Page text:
Turkey – Istanbul

Veteran Stories

>> [FOREIGN LANGUAGE]. >> And this association is also a museum for the people. >> [FOREIGN LANGUAGE]. >> And this establishment was sponsored by a Korean firm called N11. >> [FOREIGN LANGUAGE]. >> And this N11 company, the Korean company, helped us a lot. >> [FOREIGN LANGUAGE]. >> Me and all the Korean veterans are really happy with all the Koreans who have supported us. >> [FOREIGN LANGUAGE]. >> And their constant attention and help towards us always makes up happy. >> [FOREIGN LANGUAGE]. >> And today, allowing us to interview with us and allowing us to tell our story also makes us really happy. >> [FOREIGN LANGUAGE]. >> And as the president of this association, I'm really glad and happy that you guys are showing this kind of attention towards us. >> Thank you. >> [FOREIGN LANGUAGE].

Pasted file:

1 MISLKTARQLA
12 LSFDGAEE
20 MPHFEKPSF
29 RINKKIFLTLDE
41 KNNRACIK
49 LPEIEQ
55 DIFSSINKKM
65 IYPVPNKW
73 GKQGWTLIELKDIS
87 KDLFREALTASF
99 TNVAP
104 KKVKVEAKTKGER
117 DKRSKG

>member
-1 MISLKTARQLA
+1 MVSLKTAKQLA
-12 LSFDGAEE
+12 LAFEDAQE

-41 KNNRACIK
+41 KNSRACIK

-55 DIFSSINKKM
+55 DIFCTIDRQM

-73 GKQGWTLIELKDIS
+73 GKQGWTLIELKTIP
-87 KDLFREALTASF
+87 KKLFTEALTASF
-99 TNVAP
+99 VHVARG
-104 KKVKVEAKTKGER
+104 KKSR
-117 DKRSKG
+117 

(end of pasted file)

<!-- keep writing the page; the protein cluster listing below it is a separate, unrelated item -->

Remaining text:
>> [FOREIGN LANGUAGE]. >> My name is Asam Kanat, and I was born in [INAUDIBLE]. >> [FOREIGN LANGUAGE]. >> Our unit went to Korea in 1952, and we stayed there over 13 months, and I was part of the medical team. >> [FOREIGN LANGUAGE]. >> And we had a hospital at the war zone, and we would treat injured soldiers, and if it was a really serious injury, we would take them back to the city. >> [FOREIGN LANGUAGE]. >> [FOREIGN LANGUAGE]. >> [FOREIGN LANGUAGE]. >> [FOREIGN LANGUAGE]. >> [FOREIGN LANGUAGE]. >> We were mostly in the hospital, but we would see Korean people once in a while, and we would talk to them a little bit. [FOREIGN LANGUAGE]. >> [FOREIGN LANGUAGE]. >> I went to Seoul and Pusan, but most of my time was taking injured soldiers to hospitals or moving them to the required place. [FOREIGN LANGUAGE]. >> [FOREIGN LANGUAGE]. >> Has he ever been to Korea? >> [FOREIGN LANGUAGE]. >> Afterwards? >> [FOREIGN LANGUAGE]. >> It's been 64 years since I was in Korea, so I don't remember much. [FOREIGN LANGUAGE]. >> [FOREIGN LANGUAGE]. >> His friend was able to. It was for veterans [INAUDIBLE]. >> [FOREIGN LANGUAGE]. >> But I was sick, and I could not go to Korea again. >> Okay.